Climate over Trident, everyday of the week
By Daniel Margrain
Monday evenings vote by the UK parliament to renew the Trident nuclear weapons programme which is planned to begin in the early 2030s at an estimated cost of £205 billion, speaks volumes about the malaise at the heart of British parliamentary democracy. The disconnect between Labour members and the Parliamentary Labour Party (PLP) is, in part, indicative of this broader malaise.
This is, for example, highlighted by the fact that the democratically-elected leader of the party, Jeremy Corbyn, who commands 20 point lead over his rival, Owen Smith in the renewed challenge to his leadership set for September, voted against the renewal of Trident, while 60 per cent of Labour MPs, the vast majority of whom are opposed to Corbyn’s leadership, voted in favour.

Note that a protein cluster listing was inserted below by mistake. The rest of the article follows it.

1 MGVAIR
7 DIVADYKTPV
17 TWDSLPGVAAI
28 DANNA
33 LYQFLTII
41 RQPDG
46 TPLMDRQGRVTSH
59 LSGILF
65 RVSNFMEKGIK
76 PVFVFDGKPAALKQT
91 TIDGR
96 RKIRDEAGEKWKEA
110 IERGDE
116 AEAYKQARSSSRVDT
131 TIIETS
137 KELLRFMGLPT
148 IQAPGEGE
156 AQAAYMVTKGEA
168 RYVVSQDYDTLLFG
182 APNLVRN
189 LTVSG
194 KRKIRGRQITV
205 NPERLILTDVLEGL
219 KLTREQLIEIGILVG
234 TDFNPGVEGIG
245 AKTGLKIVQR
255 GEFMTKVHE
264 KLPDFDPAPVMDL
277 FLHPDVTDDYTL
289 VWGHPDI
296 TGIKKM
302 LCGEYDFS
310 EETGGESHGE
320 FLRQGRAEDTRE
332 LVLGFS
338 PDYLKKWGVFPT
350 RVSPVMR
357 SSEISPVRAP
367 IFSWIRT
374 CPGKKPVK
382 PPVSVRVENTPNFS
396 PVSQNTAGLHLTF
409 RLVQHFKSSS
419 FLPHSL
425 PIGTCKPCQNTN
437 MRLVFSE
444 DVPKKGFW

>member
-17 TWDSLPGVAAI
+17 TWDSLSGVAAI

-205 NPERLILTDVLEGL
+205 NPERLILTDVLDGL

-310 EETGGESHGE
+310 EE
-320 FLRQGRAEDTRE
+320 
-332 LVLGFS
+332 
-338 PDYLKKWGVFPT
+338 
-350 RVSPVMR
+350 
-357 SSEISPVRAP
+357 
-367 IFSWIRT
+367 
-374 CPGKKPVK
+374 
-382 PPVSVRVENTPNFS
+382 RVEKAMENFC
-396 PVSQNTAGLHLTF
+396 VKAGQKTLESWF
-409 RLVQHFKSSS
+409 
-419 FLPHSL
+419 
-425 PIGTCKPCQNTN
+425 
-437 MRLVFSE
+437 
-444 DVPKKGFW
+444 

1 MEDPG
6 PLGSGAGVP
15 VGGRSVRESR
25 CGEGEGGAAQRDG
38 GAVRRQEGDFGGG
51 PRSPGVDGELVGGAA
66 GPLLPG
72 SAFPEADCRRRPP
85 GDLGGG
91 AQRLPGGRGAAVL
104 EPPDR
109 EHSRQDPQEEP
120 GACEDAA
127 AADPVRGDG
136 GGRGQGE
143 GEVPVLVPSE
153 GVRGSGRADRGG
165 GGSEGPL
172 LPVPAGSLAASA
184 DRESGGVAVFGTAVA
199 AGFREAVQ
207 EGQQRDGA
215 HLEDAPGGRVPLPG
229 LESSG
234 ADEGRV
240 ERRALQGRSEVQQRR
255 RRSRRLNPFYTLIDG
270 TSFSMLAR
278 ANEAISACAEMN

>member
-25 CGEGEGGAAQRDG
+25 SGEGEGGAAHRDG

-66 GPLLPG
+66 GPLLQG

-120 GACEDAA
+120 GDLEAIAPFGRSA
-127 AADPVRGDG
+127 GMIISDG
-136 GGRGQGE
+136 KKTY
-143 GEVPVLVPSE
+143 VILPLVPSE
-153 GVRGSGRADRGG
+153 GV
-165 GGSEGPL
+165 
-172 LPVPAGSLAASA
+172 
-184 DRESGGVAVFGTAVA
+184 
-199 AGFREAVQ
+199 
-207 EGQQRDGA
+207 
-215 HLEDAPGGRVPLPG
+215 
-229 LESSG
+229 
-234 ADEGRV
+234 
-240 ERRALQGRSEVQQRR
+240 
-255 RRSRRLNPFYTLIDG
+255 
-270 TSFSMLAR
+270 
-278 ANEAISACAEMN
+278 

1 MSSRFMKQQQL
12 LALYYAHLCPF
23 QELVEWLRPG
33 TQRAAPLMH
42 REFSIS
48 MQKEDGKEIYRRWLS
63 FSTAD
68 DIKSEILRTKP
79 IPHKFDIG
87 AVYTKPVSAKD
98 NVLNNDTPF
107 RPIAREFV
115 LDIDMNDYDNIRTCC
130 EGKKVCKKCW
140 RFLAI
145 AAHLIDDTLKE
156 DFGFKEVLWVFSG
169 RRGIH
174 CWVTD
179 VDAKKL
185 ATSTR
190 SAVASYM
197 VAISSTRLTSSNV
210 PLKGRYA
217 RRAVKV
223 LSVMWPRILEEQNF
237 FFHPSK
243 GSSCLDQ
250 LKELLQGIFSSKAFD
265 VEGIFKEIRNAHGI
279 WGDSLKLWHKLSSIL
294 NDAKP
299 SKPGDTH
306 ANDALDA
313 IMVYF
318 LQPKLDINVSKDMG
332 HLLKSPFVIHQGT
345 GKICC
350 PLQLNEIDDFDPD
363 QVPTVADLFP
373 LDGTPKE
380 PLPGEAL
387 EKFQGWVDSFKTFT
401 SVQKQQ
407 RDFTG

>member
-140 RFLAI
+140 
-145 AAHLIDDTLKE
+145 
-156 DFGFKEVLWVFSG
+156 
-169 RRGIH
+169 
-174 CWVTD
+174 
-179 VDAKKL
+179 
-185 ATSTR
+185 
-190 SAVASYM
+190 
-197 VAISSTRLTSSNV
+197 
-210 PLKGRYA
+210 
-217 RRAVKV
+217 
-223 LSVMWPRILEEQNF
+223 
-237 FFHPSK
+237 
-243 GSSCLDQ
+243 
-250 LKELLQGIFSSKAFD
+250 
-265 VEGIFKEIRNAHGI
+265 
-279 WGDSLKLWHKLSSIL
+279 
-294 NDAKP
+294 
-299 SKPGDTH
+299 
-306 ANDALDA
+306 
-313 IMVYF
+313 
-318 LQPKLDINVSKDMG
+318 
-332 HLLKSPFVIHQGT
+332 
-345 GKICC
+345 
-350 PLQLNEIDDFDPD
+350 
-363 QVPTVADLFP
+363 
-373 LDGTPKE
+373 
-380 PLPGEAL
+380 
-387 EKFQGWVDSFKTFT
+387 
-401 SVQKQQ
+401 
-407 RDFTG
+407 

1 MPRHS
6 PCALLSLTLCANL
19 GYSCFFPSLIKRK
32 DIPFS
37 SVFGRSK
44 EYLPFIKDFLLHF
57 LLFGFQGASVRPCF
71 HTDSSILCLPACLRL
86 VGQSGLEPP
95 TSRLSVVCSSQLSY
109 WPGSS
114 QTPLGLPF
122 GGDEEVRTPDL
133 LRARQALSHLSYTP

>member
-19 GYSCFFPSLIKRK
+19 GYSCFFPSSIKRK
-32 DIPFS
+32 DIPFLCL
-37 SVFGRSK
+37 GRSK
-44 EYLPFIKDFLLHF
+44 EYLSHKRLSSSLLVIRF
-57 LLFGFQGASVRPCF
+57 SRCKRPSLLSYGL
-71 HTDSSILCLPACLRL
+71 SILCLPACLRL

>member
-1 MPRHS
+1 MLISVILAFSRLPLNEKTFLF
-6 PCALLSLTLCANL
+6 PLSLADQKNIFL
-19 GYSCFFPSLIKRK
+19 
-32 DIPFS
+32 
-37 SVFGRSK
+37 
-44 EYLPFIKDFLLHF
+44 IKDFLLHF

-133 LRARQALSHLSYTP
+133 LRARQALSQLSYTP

The replacement of the current stock of nuclear submarines is predicated on the 2006 White Paper, The Future of the United Kingdom’s Nuclear Deterrent
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